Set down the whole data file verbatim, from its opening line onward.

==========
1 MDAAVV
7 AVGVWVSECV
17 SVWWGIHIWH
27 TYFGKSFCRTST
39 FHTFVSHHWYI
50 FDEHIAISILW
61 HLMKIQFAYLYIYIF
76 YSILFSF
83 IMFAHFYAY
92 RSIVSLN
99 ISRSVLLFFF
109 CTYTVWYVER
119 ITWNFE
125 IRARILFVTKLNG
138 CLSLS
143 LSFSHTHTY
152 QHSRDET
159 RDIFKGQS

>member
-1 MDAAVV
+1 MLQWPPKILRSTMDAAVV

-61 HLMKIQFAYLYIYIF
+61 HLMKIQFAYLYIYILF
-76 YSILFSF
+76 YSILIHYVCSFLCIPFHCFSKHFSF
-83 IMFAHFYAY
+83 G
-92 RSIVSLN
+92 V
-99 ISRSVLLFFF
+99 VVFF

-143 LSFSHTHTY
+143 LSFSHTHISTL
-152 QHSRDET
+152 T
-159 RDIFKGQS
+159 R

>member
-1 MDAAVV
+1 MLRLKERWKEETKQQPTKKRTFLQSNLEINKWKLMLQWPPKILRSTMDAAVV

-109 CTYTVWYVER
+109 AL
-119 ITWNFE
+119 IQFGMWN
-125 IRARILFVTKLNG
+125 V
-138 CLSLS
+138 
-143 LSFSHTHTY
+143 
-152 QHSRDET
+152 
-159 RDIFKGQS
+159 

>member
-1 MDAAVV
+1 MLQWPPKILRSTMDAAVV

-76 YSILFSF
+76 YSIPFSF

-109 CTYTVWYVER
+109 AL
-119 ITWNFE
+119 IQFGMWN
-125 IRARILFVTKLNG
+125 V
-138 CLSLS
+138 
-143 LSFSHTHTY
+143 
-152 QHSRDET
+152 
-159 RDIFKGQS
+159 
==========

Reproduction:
1 MDAAVV
7 AVGVWVSECV
17 SVWWGIHIWH
27 TYFGKSFCRTST
39 FHTFVSHHWYI
50 FDEHIAISILW
61 HLMKIQFAYLYIYIF
76 YSILFSF
83 IMFAHFYAY
92 RSIVSLN
99 ISRSVLLFFF
109 CTYTVWYVER
119 ITWNFE
125 IRARILFVTKLNG
138 CLSLS
143 LSFSHTHTY
152 QHSRDET
159 RDIFKGQS

>member
-1 MDAAVV
+1 MLQWPPKILRSTMDAAVV

-61 HLMKIQFAYLYIYIF
+61 HLMKIQFAYLYIYILF
-76 YSILFSF
+76 YSILIHYVCSFLCIPFHCFSKHFSF
-83 IMFAHFYAY
+83 G
-92 RSIVSLN
+92 V
-99 ISRSVLLFFF
+99 VVFF

-143 LSFSHTHTY
+143 LSFSHTHISTL
-152 QHSRDET
+152 T
-159 RDIFKGQS
+159 R

>member
-1 MDAAVV
+1 MLRLKERWKEETKQQPTKKRTFLQSNLEINKWKLMLQWPPKILRSTMDAAVV

-109 CTYTVWYVER
+109 AL
-119 ITWNFE
+119 IQFGMWN
-125 IRARILFVTKLNG
+125 V
-138 CLSLS
+138 
-143 LSFSHTHTY
+143 
-152 QHSRDET
+152 
-159 RDIFKGQS
+159 

>member
-1 MDAAVV
+1 MLQWPPKILRSTMDAAVV

-76 YSILFSF
+76 YSIPFSF

-109 CTYTVWYVER
+109 AL
-119 ITWNFE
+119 IQFGMWN
-125 IRARILFVTKLNG
+125 V
-138 CLSLS
+138 
-143 LSFSHTHTY
+143 
-152 QHSRDET
+152 
-159 RDIFKGQS
+159 